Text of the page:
You'll be taken to a screen where you get the option to pick your plan. Don't let this confuse you. The StartUp plan is more than enough for now. If you out-grow your plan, you can always upgrade it.

Simply click the blue ORDER NOW button under the StartUp plan.

You'll now be asked if you want to register a new domain, or if you already have your own domain.

Enter the domain name you would like to register (or an existing domain name you own if you have one already) and click the PROCEED button.

You'll now be taken to a page with a few forms to fill in.

When you register a domain, your registration information is stored by the registrar and people can find that information. If you don't want this, choose to purchase Domain Privacy.

You'll now be asked to enter various information about yourself.

Now you'll be told how much you'll need to pay. Tick the box to say that you've read the terms and conditions, and click the PAY NOW button.

All going well, you'll now have an account, and will have been logged in automatically to the SiteGround admin panel.

Click the Go to cPanel button.

You'll now get a popup asking if you'd like to access cPanel securely. Tick the box and then the Proceed button.

Once in the control panel, click the Wordpress icon under the autoinstallers section.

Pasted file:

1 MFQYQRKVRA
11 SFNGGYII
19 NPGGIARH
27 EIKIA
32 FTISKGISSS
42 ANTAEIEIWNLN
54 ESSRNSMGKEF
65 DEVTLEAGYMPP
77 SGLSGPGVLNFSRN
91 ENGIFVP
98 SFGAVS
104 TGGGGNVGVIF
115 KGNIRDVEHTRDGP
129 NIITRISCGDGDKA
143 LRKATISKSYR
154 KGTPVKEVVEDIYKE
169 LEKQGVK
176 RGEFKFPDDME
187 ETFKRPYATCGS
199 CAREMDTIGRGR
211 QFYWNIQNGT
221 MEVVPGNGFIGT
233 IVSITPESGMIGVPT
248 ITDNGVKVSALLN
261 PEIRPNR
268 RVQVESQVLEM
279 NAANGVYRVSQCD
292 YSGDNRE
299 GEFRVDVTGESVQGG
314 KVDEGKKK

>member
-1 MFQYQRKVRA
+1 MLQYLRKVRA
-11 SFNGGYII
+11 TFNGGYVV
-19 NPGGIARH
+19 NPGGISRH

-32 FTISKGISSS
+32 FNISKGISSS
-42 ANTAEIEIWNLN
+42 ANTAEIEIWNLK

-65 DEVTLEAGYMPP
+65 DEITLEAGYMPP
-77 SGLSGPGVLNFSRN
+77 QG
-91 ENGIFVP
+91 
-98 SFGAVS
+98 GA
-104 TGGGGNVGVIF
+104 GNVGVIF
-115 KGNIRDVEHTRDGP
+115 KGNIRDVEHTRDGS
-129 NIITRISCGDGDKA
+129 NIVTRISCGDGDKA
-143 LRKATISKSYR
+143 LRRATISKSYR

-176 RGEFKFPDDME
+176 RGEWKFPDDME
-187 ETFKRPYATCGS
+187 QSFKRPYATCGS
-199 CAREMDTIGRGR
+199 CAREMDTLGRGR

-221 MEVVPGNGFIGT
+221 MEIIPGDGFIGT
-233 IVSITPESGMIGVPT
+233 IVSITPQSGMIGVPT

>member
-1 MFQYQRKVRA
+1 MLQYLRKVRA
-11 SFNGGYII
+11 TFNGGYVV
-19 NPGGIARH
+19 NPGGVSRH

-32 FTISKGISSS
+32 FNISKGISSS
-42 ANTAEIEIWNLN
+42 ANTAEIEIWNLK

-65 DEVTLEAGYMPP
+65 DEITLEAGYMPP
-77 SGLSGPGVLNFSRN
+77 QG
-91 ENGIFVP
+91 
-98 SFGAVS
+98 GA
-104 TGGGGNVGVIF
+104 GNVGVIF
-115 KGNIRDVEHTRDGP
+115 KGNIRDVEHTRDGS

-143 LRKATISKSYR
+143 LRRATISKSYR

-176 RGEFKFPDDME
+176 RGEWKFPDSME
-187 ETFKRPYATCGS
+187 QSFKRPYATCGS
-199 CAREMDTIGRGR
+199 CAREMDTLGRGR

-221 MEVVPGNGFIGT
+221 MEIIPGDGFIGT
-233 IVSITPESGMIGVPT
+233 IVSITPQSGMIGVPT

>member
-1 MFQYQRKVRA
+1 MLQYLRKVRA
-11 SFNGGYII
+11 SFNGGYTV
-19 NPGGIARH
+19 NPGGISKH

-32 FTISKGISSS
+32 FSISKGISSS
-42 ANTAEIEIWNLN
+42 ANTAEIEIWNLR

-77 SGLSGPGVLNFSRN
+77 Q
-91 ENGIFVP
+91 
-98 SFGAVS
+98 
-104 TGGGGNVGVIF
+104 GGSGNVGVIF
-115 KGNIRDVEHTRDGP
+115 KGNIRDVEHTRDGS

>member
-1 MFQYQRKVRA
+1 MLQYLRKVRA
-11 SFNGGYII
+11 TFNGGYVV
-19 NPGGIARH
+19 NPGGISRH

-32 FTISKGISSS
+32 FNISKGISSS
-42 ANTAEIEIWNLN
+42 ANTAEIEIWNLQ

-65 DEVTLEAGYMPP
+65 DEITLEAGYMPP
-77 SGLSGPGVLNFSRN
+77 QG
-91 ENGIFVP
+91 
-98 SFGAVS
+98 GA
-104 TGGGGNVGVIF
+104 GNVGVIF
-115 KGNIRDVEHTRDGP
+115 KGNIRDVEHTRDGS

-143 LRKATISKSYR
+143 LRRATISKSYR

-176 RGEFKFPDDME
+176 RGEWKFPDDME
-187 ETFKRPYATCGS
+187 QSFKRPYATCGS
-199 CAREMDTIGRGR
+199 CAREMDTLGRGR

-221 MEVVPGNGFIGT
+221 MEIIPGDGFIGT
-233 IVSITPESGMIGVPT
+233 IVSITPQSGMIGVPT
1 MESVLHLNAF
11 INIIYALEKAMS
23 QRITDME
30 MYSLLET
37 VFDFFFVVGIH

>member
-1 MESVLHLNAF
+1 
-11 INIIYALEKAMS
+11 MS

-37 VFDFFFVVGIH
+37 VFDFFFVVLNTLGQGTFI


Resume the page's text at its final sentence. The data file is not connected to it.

Now click Install.

Enter the name and description of your blog. Don't worry too much about this, as you can change it any time you'd like.

Choose the admin username and password you'd like for your blog.

To stop pesky automated scripts from trying to gain access to your blog admin page, you should enable Loginizer.

Finally, hit Install.

A database will now be setup for Wordpress to store all your posts and settings. This will take about a minute.

That's it! Wordpress is now installed. You should get an email like the one below confirming that Wordpress is now ready to use.

Importing all your old blog content to your new blog

Another easy step. Just a few clicks and you're there.

From your Wordpress admin panel, click on Tools in the sidebar on the left. Then Click on Import.

Then scroll down the list and click 'Install Now' under 'Wordpress'.

This will install a small plugin within Wordpress.

Once it's installed, click 'Run Importer'.

Now you just need to do one last thing.

Remember the .xml file you saved to your desktop?

Click 'Choose File', select the file from your desktop.

Now click 'Upload file and import'.

And that's it.

Your shiny new Wordpress blog will now have all of your old blog posts and it's settings. That wasn't too hard, was it?

Your new Wordpress blog is now installed and ready to use.

Conclusion

With this post, I've shown you some of the benefits of moving away from a free host, and why you should.

Along with the fact that it means you can't have your blog taken away from you suddenly, you can also get a huge loading speed increase and other benefits.

The key thing to take away here is; Blogging is fun, but if you want to make money, you have to get serious. If you wish to do that on a free platform, you're going to have a HUGE hill to climb.

To be honest, you'll be lucky if you can even get half-way up that hill.

Would you like to move from your free blog host? Is there anything I can help you with? Let me know in the comments